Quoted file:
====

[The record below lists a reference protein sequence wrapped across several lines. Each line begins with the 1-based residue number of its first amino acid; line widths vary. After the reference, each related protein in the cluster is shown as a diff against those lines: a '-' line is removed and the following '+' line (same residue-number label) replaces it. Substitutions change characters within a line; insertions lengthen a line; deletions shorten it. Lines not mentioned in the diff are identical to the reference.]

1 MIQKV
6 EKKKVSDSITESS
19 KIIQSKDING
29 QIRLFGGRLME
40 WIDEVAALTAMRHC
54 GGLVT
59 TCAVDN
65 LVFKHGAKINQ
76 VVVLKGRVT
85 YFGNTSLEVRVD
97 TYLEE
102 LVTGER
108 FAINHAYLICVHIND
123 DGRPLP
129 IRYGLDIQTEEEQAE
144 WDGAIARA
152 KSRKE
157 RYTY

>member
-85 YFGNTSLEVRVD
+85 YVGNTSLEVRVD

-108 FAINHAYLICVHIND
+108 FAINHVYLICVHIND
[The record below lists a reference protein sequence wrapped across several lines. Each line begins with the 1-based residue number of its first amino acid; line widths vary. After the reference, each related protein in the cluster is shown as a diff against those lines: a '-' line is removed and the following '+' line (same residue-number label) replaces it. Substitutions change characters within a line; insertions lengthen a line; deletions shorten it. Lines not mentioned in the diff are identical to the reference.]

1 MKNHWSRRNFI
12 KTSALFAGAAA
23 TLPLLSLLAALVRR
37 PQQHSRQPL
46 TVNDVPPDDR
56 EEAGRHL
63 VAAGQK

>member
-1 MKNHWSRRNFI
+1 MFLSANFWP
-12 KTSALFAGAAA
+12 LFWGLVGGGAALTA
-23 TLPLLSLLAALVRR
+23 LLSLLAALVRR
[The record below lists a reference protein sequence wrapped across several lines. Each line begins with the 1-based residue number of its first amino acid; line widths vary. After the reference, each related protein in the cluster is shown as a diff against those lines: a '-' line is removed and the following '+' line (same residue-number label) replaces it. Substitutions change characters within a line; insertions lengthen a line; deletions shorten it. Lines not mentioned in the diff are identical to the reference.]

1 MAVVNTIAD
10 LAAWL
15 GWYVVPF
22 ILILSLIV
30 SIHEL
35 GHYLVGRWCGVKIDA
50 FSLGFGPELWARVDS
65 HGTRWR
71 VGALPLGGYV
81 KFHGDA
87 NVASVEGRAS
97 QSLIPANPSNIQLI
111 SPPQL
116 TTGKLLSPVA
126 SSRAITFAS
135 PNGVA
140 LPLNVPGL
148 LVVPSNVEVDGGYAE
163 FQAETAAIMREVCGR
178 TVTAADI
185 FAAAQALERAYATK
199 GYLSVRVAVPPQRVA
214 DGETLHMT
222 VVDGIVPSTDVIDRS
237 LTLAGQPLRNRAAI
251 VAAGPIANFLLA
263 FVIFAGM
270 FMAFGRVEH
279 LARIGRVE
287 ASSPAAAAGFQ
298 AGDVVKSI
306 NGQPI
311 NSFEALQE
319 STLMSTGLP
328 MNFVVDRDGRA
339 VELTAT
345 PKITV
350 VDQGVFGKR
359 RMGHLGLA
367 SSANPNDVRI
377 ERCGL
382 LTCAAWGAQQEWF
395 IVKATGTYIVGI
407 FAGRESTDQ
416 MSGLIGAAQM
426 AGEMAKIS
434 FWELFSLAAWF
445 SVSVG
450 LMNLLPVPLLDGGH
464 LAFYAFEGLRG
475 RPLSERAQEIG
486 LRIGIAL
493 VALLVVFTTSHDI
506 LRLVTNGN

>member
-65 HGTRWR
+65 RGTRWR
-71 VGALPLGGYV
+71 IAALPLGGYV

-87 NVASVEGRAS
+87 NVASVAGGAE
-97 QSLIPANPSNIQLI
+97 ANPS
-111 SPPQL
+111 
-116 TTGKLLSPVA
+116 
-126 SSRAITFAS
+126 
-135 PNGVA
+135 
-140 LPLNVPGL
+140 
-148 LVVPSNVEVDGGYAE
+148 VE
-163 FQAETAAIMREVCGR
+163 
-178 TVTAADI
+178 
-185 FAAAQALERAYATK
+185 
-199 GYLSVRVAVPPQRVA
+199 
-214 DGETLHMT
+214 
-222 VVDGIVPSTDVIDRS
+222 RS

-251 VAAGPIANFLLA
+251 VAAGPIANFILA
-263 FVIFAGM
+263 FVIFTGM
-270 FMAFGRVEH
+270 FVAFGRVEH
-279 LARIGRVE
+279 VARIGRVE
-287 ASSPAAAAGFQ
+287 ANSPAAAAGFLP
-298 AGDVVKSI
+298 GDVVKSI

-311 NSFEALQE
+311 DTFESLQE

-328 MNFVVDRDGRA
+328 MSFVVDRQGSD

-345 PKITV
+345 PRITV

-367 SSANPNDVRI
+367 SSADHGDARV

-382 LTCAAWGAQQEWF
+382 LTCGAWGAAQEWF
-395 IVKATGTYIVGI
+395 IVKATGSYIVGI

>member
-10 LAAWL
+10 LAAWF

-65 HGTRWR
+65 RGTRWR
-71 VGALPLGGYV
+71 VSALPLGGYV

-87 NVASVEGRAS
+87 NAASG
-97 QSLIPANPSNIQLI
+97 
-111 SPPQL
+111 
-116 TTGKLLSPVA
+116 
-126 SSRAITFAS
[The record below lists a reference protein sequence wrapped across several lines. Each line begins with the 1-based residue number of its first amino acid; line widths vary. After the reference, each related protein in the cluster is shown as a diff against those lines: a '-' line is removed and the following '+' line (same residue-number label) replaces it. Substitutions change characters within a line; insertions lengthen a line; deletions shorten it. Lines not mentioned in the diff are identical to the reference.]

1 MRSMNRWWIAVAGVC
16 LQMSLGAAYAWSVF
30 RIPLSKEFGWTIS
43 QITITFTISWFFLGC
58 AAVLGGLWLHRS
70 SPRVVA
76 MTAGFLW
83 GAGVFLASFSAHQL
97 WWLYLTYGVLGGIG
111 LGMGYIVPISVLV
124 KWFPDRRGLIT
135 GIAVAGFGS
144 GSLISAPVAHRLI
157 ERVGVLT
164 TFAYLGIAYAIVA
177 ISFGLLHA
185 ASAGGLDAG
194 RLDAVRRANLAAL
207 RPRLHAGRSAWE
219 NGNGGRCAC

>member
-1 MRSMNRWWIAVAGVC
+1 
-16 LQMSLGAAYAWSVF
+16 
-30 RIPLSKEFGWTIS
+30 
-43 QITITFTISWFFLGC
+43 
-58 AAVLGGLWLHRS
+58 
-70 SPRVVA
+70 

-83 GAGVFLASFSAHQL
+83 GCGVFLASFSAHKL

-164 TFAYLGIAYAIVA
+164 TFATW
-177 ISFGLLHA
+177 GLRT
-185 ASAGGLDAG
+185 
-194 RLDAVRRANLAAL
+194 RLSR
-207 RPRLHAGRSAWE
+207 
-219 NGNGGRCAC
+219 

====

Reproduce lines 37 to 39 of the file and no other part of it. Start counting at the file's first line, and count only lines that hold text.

+12 LFWGLVGGGAALTA
-23 TLPLLSLLAALVRR
+23 LLSLLAALVRR